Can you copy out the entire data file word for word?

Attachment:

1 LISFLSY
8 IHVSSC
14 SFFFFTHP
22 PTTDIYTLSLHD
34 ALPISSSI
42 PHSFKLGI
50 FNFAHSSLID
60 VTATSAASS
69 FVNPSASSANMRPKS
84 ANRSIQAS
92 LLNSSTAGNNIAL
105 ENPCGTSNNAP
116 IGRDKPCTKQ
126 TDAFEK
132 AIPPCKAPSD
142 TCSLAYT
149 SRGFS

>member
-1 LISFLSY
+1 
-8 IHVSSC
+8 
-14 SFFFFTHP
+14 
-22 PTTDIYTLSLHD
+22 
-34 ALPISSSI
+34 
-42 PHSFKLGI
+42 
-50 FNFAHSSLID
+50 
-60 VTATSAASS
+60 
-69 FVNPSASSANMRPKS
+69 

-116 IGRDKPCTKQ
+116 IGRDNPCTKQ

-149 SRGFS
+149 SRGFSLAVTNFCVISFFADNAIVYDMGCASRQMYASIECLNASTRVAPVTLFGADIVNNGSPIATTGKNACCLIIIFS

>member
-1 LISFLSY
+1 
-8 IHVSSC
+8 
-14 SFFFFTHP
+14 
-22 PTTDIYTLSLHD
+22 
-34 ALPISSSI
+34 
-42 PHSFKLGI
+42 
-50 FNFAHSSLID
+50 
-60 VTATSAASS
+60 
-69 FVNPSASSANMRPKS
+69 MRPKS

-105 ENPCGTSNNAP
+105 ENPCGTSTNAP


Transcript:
1 LISFLSY
8 IHVSSC
14 SFFFFTHP
22 PTTDIYTLSLHD
34 ALPISSSI
42 PHSFKLGI
50 FNFAHSSLID
60 VTATSAASS
69 FVNPSASSANMRPKS
84 ANRSIQAS
92 LLNSSTAGNNIAL
105 ENPCGTSNNAP
116 IGRDKPCTKQ
126 TDAFEK
132 AIPPCKAPSD
142 TCSLAYT
149 SRGFS

>member
-1 LISFLSY
+1 
-8 IHVSSC
+8 
-14 SFFFFTHP
+14 
-22 PTTDIYTLSLHD
+22 
-34 ALPISSSI
+34 
-42 PHSFKLGI
+42 
-50 FNFAHSSLID
+50 
-60 VTATSAASS
+60 
-69 FVNPSASSANMRPKS
+69 

-116 IGRDKPCTKQ
+116 IGRDNPCTKQ

-149 SRGFS
+149 SRGFSLAVTNFCVISFFADNAIVYDMGCASRQMYASIECLNASTRVAPVTLFGADIVNNGSPIATTGKNACCLIIIFS

>member
-1 LISFLSY
+1 
-8 IHVSSC
+8 
-14 SFFFFTHP
+14 
-22 PTTDIYTLSLHD
+22 
-34 ALPISSSI
+34 
-42 PHSFKLGI
+42 
-50 FNFAHSSLID
+50 
-60 VTATSAASS
+60 
-69 FVNPSASSANMRPKS
+69 MRPKS

-105 ENPCGTSNNAP
+105 ENPCGTSTNAP